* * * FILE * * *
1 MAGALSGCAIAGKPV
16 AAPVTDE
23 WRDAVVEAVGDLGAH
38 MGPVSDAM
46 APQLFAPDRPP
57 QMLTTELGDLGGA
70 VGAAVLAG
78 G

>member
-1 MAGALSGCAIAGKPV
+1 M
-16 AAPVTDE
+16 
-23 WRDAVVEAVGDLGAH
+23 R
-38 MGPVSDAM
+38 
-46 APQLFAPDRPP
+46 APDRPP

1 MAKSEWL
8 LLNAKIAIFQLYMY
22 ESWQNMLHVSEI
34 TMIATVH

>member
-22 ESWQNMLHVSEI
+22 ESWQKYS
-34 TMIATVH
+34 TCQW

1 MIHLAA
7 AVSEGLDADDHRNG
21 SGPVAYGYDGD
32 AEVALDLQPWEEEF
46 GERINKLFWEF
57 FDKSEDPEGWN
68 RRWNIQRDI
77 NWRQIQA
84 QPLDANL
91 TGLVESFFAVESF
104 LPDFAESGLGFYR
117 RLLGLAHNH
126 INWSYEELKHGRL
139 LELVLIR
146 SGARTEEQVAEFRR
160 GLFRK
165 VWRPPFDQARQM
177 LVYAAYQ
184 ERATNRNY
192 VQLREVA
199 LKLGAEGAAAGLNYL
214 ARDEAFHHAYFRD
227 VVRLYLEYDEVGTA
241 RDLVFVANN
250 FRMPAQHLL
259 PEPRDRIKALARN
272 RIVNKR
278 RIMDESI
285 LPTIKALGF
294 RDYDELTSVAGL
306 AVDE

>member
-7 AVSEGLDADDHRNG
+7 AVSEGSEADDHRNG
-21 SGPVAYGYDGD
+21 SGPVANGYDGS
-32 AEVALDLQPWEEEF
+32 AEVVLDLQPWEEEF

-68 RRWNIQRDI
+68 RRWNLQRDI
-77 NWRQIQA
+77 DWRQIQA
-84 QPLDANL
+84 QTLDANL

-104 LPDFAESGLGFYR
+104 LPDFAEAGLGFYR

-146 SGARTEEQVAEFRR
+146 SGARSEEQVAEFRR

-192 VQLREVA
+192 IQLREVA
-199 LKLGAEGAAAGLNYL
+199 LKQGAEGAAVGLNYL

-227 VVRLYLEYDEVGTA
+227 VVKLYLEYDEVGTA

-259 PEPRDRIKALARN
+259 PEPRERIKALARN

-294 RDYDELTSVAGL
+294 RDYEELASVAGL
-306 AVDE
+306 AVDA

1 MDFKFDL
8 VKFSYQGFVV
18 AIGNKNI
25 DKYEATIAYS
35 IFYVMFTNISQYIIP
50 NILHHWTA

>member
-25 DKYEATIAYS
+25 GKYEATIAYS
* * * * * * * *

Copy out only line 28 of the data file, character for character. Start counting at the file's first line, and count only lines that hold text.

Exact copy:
+34 TCQW